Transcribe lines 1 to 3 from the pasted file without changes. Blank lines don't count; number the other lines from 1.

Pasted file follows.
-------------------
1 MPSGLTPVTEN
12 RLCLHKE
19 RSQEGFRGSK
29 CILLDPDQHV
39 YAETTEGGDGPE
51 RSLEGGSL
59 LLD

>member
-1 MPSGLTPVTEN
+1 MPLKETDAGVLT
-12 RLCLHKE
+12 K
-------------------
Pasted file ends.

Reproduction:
1 MPSGLTPVTEN
12 RLCLHKE
19 RSQEGFRGSK